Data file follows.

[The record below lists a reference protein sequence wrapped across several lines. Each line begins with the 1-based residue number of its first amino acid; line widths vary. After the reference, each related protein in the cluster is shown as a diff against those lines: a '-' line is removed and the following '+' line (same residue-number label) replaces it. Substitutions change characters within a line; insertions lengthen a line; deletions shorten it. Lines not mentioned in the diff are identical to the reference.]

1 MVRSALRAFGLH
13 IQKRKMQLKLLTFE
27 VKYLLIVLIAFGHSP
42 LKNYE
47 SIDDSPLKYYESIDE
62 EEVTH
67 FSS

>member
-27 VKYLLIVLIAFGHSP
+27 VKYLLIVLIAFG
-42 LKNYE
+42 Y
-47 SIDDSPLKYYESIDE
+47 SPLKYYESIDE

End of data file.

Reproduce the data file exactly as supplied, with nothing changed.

[The record below lists a reference protein sequence wrapped across several lines. Each line begins with the 1-based residue number of its first amino acid; line widths vary. After the reference, each related protein in the cluster is shown as a diff against those lines: a '-' line is removed and the following '+' line (same residue-number label) replaces it. Substitutions change characters within a line; insertions lengthen a line; deletions shorten it. Lines not mentioned in the diff are identical to the reference.]

1 MVRSALRAFGLH
13 IQKRKMQLKLLTFE
27 VKYLLIVLIAFGHSP
42 LKNYE
47 SIDDSPLKYYESIDE
62 EEVTH
67 FSS

>member
-27 VKYLLIVLIAFGHSP
+27 VKYLLIVLIAFG
-42 LKNYE
+42 Y
-47 SIDDSPLKYYESIDE
+47 SPLKYYESIDE